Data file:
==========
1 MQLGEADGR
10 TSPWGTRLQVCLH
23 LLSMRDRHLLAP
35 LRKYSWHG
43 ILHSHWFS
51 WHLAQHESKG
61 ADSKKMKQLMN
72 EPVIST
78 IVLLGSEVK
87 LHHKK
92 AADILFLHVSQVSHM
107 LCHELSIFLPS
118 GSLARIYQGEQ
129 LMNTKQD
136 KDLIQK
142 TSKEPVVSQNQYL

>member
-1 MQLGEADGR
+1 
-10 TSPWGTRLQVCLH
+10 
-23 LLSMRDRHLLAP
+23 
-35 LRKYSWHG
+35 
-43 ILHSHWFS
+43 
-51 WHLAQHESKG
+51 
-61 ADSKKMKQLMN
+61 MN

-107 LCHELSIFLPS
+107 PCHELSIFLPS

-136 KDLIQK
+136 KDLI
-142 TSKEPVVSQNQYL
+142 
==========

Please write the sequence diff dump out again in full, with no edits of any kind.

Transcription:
1 MQLGEADGR
10 TSPWGTRLQVCLH
23 LLSMRDRHLLAP
35 LRKYSWHG
43 ILHSHWFS
51 WHLAQHESKG
61 ADSKKMKQLMN
72 EPVIST
78 IVLLGSEVK
87 LHHKK
92 AADILFLHVSQVSHM
107 LCHELSIFLPS
118 GSLARIYQGEQ
129 LMNTKQD
136 KDLIQK
142 TSKEPVVSQNQYL

>member
-1 MQLGEADGR
+1 
-10 TSPWGTRLQVCLH
+10 
-23 LLSMRDRHLLAP
+23 
-35 LRKYSWHG
+35 
-43 ILHSHWFS
+43 
-51 WHLAQHESKG
+51 
-61 ADSKKMKQLMN
+61 MN

-107 LCHELSIFLPS
+107 PCHELSIFLPS

-136 KDLIQK
+136 KDLI
-142 TSKEPVVSQNQYL
+142 